TENICA L. WILLIAMS: Technology part of teens' social life

LETTER TO THE EDITOR: Social media will not replace family bonds

Letter to the Editor

Letter to the Editor

‘Tis the season to be jolly — or no?

Parents may not be so jolly because with the Christmas season comes buying tons of expensive gifts for us — your amazing offspring. I am positive that I am not the only person who desires an iPad or another amazing piece of technology for Christmas. Parents, as a result, are conflicted. Should they get their child yet another tool to use to communicate online with friends all day via social media? The answer is absolutely!

Social networks allow teens to strengthen their current friendships. As a psychology major, I have discovered that friendships are important all throughout the lifespan. They are especially important to adolescents. Studies have shown that teens must communicate feelings and emotions often in order to strengthen their friendships, especially girls. Social networks allow teens to use online communication to chat with existing fiends.

Social networks also lead to the creation of weak ties that may be beneficial at some point in life. Teens may have over 800 friends on Facebook, but they may only talk with 10 of them on a daily basis. What’s the purpose of the other 790? Studies show that these connections can be beneficial for future favors. For example, classmates who miss a day of class often instant message me on Facebook to ask me what was covered that day in class.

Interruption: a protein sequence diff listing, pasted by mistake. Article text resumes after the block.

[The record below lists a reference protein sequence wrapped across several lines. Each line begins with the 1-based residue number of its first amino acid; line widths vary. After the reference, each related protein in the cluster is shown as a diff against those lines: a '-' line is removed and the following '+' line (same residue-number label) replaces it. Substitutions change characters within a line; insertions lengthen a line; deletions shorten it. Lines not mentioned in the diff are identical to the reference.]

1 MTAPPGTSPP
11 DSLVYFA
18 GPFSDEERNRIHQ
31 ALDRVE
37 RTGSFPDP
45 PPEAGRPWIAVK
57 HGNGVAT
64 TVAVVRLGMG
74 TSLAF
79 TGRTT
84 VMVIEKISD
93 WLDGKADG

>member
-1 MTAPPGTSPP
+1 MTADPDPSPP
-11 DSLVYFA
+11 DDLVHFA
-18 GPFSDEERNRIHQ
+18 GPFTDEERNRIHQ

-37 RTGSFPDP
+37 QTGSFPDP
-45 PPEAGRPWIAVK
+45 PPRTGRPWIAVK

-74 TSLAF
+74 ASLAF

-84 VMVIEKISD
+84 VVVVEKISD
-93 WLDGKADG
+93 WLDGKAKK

Online communication can be beneficial for the social well-being of adolescents, especially if they have warm, attentive parents to monitor their Internet behavior. The many features of online communication allow teens to benefit socially by strengthening current friendships and via the formation of weak, beneficial ties. Don’t worry, parents … you’re still more important than those 3,089 Facebook friends or those 984 Instagram followers.



EDITOR’S NOTE: Tenica L. Willliams is a senior at Mercer University.